Melanomas diagnosed through routine skin checks are associated with significantly lower all-cause mortality, but not melanoma-specific mortality compared to other melanomas.
In a NSW study of 3,932 melanomas from 2,452 patients detected during 2006-2007, 35% were diagnosed during a routine skin check, 47% were patient-detected, and 12% were incidental findings.
The participants in the Melanoma Patterns of Care Study were followed for more than 10 years.
The study, published in JAMA Dermatology, said melanomas discovered in asymptomatic individuals through routine skin checks were thinner, less likely to have exhibited recent change, and associated with lower all-cause mortality than thicker lesions discovered initially by patients.
Men, people aged 50 years or older, those with a previous melanoma, those with many moles, or people living in non-remote areas were more likely to have melanoma detected during a routine skin check than self-detected.
Similar results were found for incidental detection of melanomas.
“Melanomas detected during a routine skin check were more frequently located on the back (356 of 858 [41%]) and more likely to have good prognostic features (nonulcerated, 636 of 858 [74%]; low mitotic rate <1 per mm2 , 317 of 858 [37%]),” the study said.
Melanomas detected in general practice were more likely to be patient detected (55%), but those detected in dedicated skin cancer clinics run by GPs and specialist dermatology clinics were more likely to be detected on a routine skin check (57% and 46%, respectively).
Most nodular melanomas were self detected.
The study found detection of invasive melanoma at a routine skin check was associated with 59% lower melanoma-specific mortality (subhazard ratio, 0.41; 95% CI, 0.28-0.60) and 36% lower all-cause mortality (hazard ratio, 0.64; 95% CI, 0.54-0.76) compared with patient-detected melanomas.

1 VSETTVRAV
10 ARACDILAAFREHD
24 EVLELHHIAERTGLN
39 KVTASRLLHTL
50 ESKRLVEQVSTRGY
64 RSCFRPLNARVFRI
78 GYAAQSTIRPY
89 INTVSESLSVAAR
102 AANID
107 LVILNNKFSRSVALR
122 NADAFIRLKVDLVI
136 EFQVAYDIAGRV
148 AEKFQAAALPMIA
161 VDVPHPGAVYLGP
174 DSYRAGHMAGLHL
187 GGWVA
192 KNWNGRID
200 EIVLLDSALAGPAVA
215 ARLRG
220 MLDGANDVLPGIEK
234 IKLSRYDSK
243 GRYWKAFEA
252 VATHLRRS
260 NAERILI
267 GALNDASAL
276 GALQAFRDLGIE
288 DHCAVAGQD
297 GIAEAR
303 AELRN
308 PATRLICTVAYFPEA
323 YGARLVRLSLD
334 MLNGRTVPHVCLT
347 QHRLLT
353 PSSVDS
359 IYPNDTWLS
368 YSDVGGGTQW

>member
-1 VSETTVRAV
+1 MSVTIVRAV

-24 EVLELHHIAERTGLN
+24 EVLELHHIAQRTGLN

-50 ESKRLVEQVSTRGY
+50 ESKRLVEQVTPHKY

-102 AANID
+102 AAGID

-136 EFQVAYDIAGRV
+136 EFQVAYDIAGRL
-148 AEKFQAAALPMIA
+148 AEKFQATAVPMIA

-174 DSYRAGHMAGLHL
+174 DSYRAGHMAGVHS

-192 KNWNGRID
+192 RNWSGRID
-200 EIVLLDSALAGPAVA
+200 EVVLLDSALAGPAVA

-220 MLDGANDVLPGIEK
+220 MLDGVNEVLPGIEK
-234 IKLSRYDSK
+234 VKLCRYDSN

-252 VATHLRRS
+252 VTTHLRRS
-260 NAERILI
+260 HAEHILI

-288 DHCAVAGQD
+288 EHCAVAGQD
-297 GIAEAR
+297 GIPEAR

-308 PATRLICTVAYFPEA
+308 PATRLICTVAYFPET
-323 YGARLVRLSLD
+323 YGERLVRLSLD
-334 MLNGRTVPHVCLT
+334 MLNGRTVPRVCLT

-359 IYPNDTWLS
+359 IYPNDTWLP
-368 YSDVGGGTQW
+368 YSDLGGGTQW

However when further adjusted, including for mitotic rate and ulceration, the association was no longer statistically significant for melanoma-specific mortality (subhazard ratio, 0.68; 95% CI, 0.44-1.03) but remained statistically significant for all-cause mortality (hazard ratio, 0.75; 95% CI, 0.63-0.90).
“The fact that routine skin-check melanoma detection was significantly associated with lower all-cause mortality but not melanoma-specific mortality in the fully adjusted analyses may reflect residual or unmeasured confounding from sociodemographic characteristics (such as education level), medical access, and health-seeking behaviors (such as physical activity) that are independently associated with both routine skin checks and overall mortality,” the investigators said.
Given concerns about overdiagnosis in cancer screening programs, the study said an RCT was required to provide definitive evidence on the value of skin cancer screening.
An accompanying editorial said the study affirmed data from previous studies that associated increased detection pressure with identification of thinner, less lethal lesions.
“What it is unable to confirm is that screening with routine skin checks saves lives,” it said.
“For many reasons, there has never been a randomised clinical trial of melanoma screening, nor is there one currently ongoing or planned. Thus, for the foreseeable future, our approaches to melanoma secondary prevention need to be based on indirect evidence and our understanding of biology and epidemiology.”
“The sum of that knowledge strongly suggests that there is a subset of melanomas that should be amenable to secondary prevention through early detection, but that there is a sizable reservoir of indolent melanomas that create a significant risk of overdiagnosis.”
The US authors said breakthroughs in our understanding of the biology of early melanoma will provide robust distinction between indolent and progressive disease.
“As we continue to promote melanoma awareness and employ more sophisticated technologies for early detection, it is critical that the melanoma and dermatology communities also promote strategies that increase the likelihood of saving lives while mitigating harms and costs.”